TC2exp kTC kTC where A is the Richardson–Dushman constant. The right-hand expression explicitly shows that the effect of photo-illumination on semiconductor thermionic emission is to lower the energy barrier by the difference between the quasi-Fermi level with photoexcitation and the Fermi level without photoexcitation.

Substituting the expression for EF,n into equation (3) and rewriting in terms of the electron density in the conduction band, n, average velocity perpendicular to the surface, 〈vx〉, and electron affinity, χ, leads to an illuminating result:

This relation directly illustrates the effect of photoexcitation: illumination increases conduction-band concentration n over the equilibrium value neq, whereas the thermal energy determines the rate at which electrons emit over the electron affinity χ.

For p-type semiconductors, neq can be extremely low, such that photoexcitation can greatly increase the emission current. As the electron affinity can be almost arbitrarily tuned using surface coatings, such as Cs, the PETE process can be designed to operate overawiderangeoftemperatures,unlikethermionicemitters.

A plot of idealized PETE current as a function of temperature is shown in Fig. 2. At low temperatures, thermalized carriers in the conduction band cannot overcome the electron-affinity barrier and the PETE current is negligible. For high-energy photons

(hν > Eg + χ, where Eg is the bandgap) direct photoemission is also possible, but it is not included here for clarity. As temperature increases, the PETE process becomes more efficient and current increases, eventually reaching a plateau as every photoexcited electron is emitted. At even higher temperatures, purely thermionic emission dominates as thermal processes overshadow the effect of photoexcitation, and the emission current is no longer determined by the number of photoexcited electrons.

Despite the well-known individual physical mechanisms involved in PETE, the combined process has not previously been fully examined. Thermal energy has been suggested to assist electron emission over small interfacial barriers10,1, yet high-temperature photoemission from semiconductors has not been studied in detail. This is in part because caesium-based coatings, which are the most common work-function-lowering coatings in photocathode research, generally degrade at temperatures between 100 and 200◦C (refs12,13).Althoughapreviousreportnotedthatacombinationof photoemission and thermionic emission could be used to increase current from a commercial photocathode, photon enhancement of thermionicemissionwasnotconsideredasamechanism12.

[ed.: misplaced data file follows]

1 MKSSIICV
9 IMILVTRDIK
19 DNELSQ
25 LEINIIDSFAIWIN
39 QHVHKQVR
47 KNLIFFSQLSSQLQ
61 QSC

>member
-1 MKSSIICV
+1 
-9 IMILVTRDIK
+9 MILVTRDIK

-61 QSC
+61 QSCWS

PETE should show several physical signatures that differentiate it from photoemission or thermionic emission. PETE electrons should thermalize before emission, resulting in a thermal distribution of emitted electron energies regardless of the incident

NATURE MATERIALS | VOL 9 | SEPTEMBER 2010 | w.nature.com/naturematerials 763

ARTICLES NATUREMATERIALSDOI:10.1038/NMAT2814

Emitted electrons per above-gap photon

Cathode current Thermal current Photocurrent

Photon-enhancedthermionic regimePhotoemissionregime Thermionic regime

Figure 2 | Three regimes of electron emission. Depending on temperature, emission may be dominated by photoemission (not shown here), PETE or thermionic emission. This example assumes a cathode with χ =0.7eV,

Eg =1.0eV and ×100 solar concentration. Some high-temperature regions are not accessible at ×100 concentration without extra thermal energy but are shown for the purpose of illustration.

above-gap photon energy. Conversely, in the case of photoemission from a material with positive electron affinity, electrons excited above the vacuum level emit from the surface with minimal thermalization, resulting in a non-thermal energy distribution dependent on photon energy. In further contrast to PETE, overall photoemission yield decreases with temperature owing to increased scattering. PETE can be easily differentiated from thermionic emissionbycomparingthecurrentwithandwithoutillumination.